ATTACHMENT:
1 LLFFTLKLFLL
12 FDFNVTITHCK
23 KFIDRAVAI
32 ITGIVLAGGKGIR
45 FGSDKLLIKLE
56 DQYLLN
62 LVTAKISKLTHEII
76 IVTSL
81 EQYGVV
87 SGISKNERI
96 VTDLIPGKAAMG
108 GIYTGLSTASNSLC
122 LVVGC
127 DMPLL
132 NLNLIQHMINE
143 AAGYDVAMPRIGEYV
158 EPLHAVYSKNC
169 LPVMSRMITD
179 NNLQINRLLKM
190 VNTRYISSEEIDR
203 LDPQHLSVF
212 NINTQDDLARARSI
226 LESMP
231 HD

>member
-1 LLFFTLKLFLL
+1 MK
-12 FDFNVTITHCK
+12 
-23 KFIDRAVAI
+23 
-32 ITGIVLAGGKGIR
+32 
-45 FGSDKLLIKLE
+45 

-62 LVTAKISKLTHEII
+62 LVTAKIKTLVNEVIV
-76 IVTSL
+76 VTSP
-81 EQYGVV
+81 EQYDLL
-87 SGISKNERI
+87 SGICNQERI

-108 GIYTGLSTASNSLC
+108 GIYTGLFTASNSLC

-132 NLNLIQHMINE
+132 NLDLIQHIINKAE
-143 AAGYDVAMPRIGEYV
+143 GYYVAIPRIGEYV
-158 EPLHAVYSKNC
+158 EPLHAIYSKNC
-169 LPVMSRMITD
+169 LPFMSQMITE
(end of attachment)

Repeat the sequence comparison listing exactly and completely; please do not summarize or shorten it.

1 LLFFTLKLFLL
12 FDFNVTITHCK
23 KFIDRAVAI
32 ITGIVLAGGKGIR
45 FGSDKLLIKLE
56 DQYLLN
62 LVTAKISKLTHEII
76 IVTSL
81 EQYGVV
87 SGISKNERI
96 VTDLIPGKAAMG
108 GIYTGLSTASNSLC
122 LVVGC
127 DMPLL
132 NLNLIQHMINE
143 AAGYDVAMPRIGEYV
158 EPLHAVYSKNC
169 LPVMSRMITD
179 NNLQINRLLKM
190 VNTRYISSEEIDR
203 LDPQHLSVF
212 NINTQDDLARARSI
226 LESMP
231 HD

>member
-1 LLFFTLKLFLL
+1 MK
-12 FDFNVTITHCK
+12 
-23 KFIDRAVAI
+23 
-32 ITGIVLAGGKGIR
+32 
-45 FGSDKLLIKLE
+45 

-62 LVTAKISKLTHEII
+62 LVTAKIKTLVNEVIV
-76 IVTSL
+76 VTSP
-81 EQYGVV
+81 EQYDLL
-87 SGISKNERI
+87 SGICNQERI

-108 GIYTGLSTASNSLC
+108 GIYTGLFTASNSLC

-132 NLNLIQHMINE
+132 NLDLIQHIINKAE
-143 AAGYDVAMPRIGEYV
+143 GYYVAIPRIGEYV
-158 EPLHAVYSKNC
+158 EPLHAIYSKNC
-169 LPVMSRMITD
+169 LPFMSQMITE